UGMLC is partner of the German Centre for Lung Research

http://www.dzl.de

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About UGMLC

Research at UGMLC focuses on two project fields, yet these show multiple interactions: inflammatory (infectious/non-infectious) and hyper-proliferative (neoplastic/non-neoplastic) lung diseases. In the field of inflammatory diseases we focus on pneumonia, pneumogenic sepsis and ARDS (acute respiratory distress syndrome), bronchial asthma and COPD as "prototype" diseases, in the field of hyper-proliferative diseases we concentrate on lung cancer, pulmonary hypertension, and lung fibrosis.

Although different gene-environment interactions (genetic predisposition and epigenetic regulation) and triggers (like infections, allergies, inhalative noxes) form the background of these diseases, the underlying molecular signaling pathways are nevertheless similar and are interrelated among each other and with those of organogenesis.

In the field of inflammatory diseases we study the association of microbial communities with health/disease, which will lead to new concept in diagnosis and therapy. Additionally, we will study the lung specific response of the immune system (sensor, effector, and repair systems) in pneumonia with the aim of developing new intervention strategies from our results.

In the prototype disease "pneumogenic sepsis and direct ARDS" we will study the disruption of the pulmonary barrier by pathogens and their products, the role of pulmonary response to inflammation in the pathogenesis of alveolar edema, and the molecular signatures, again with the aim of affecting the re-establishment of alveolar barrier function. In this project field we will additionally study two disease of utmost socio-economic relevance: asthma and COPD. Here, too, we will try to reach better therapeutic strategies by more detailed understanding of disease processes (like initaiation and perpetuation, role of cell biological networks, neuronal dysfunction, common and differential signaling pathways). Among others we will pay special regard the novel hypothesis of chronic inflammatory lung diseases like COPD being not primarily a disease of the lung but a systemic inflammatory disease, thus calling for a therapeutic concept involving the entire body.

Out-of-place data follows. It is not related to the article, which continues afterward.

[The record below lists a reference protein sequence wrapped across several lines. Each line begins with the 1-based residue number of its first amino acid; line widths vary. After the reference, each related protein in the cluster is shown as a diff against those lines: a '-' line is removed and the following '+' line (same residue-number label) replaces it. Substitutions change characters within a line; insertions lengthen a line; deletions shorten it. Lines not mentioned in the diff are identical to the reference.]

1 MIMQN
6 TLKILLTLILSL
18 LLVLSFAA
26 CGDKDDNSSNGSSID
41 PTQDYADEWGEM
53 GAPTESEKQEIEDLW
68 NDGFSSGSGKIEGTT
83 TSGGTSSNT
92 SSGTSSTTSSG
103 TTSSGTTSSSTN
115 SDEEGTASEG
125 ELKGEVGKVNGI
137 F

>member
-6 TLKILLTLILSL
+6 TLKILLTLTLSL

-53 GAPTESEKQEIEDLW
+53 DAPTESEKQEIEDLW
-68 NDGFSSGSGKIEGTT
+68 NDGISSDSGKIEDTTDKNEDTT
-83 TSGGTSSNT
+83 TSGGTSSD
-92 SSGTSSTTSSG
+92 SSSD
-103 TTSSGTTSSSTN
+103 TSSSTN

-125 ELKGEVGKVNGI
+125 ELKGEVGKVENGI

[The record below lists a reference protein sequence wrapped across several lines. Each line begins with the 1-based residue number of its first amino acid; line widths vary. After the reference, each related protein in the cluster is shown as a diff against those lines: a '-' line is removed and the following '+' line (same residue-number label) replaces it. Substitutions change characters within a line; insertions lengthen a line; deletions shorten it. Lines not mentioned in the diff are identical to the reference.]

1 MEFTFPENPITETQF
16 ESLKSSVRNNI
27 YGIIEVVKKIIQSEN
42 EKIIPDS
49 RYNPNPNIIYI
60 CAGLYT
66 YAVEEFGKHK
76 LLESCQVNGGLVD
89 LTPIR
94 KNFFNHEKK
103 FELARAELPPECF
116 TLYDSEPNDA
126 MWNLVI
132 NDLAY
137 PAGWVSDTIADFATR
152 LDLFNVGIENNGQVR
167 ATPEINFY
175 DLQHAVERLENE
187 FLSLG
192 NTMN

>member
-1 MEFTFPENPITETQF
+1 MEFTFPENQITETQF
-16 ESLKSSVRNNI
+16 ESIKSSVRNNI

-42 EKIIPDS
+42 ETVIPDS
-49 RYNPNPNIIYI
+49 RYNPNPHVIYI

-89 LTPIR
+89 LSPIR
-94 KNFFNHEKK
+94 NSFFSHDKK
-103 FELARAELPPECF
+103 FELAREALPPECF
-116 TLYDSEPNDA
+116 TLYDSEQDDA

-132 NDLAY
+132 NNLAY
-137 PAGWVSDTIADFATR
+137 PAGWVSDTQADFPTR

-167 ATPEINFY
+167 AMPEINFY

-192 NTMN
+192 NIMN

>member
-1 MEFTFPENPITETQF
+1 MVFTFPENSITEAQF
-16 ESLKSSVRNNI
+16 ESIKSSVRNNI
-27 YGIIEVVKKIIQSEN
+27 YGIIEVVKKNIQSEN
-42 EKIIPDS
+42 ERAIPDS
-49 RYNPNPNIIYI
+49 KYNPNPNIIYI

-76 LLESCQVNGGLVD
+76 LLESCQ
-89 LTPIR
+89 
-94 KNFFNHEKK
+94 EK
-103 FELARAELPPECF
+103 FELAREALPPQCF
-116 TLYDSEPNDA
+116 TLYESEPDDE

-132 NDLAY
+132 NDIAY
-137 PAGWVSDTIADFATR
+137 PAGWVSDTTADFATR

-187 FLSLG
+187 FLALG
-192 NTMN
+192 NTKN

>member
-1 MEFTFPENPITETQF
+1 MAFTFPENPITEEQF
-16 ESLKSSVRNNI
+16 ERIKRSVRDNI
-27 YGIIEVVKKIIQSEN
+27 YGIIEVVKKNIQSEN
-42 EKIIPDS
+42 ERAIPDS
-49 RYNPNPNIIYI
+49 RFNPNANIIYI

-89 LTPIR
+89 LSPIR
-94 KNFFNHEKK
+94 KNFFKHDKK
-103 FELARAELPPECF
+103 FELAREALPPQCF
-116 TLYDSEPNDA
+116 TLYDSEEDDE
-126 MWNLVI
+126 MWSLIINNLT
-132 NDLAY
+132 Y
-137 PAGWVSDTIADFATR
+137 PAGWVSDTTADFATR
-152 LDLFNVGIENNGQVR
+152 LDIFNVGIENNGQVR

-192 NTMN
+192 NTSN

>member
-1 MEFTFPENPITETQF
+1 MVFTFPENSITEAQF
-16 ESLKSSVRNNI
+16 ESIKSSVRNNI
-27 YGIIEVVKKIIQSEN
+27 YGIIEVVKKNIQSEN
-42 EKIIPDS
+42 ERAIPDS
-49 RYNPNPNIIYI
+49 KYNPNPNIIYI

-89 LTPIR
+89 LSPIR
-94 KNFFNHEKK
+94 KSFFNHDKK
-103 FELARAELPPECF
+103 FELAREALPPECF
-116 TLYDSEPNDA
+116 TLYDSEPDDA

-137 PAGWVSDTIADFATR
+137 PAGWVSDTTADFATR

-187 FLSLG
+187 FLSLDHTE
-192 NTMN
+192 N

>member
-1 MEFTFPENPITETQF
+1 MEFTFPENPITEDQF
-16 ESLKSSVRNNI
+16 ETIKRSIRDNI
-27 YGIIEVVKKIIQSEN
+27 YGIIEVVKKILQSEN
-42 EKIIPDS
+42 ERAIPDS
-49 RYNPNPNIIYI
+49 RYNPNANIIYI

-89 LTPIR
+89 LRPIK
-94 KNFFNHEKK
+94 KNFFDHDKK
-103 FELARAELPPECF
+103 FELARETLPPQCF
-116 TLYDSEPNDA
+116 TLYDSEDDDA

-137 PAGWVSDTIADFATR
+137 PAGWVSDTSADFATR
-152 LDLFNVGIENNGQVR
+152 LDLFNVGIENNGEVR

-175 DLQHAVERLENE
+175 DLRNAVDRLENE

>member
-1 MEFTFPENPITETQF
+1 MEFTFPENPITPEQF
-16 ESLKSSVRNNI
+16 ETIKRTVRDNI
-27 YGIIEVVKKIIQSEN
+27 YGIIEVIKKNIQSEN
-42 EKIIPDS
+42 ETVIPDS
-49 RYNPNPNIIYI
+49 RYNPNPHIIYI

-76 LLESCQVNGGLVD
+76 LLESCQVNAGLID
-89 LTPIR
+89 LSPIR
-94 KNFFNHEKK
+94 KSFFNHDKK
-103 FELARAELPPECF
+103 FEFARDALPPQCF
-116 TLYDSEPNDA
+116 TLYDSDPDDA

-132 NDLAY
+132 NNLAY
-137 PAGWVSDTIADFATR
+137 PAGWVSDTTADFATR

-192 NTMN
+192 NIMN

In the field of hyperproliferative lung diseases we will study the development of lung cancer, the most common form of deathly cancer, on the other hand we will also study non cancerous lung diseases, that are nonetheless based on dysregulation of cell proliferation, like pulmonary hypertension and lung fibrosis. Apart from asking how this uncontrolled growth of cancer cells is initiated, we will also aks what factors may lead to the formation of metastases and how metastatic cells interact with the resident tumor cells and the micro-environment in the tissue. Moreover we will address the problem of therapy resistance of advanced tumors as well as options for better therapy and prevention. In pulmonary hypertension, a disease of the lung vascular bed leading to narrowing of the vessels via cell growth in the vessel walls and thus increased blood pressure in the lung circulation, and which cannot be cured to date, we will study the genetic and molecular background, not only to be able to treat the symptoms, bus to reverse the process of vessel remodeling and thus, in the long run, to be able to cure the disease.

The development of lung fibrosis, a disease where collagen and connective tissue is deposited among the alveoli making them die off, thus leading to impaired gas exchange, is hardly elucidated in detail. It can be traced back to inflammatory reactions, inhaled noxae (asbestos, airborne particles) or have unknown causes. Once we are able to understand how this disease is caused, we may be able to follow new pathways to improved therapeutic concepts.

At the universities in Giessen and Marburg and at the Max-Planck-Institute in Bad Nauheim several groups are already working in the fields described above. The joining of their expertise and the establishment of new research groups within the UGMLC will speed up progress and add new aspects to these topics.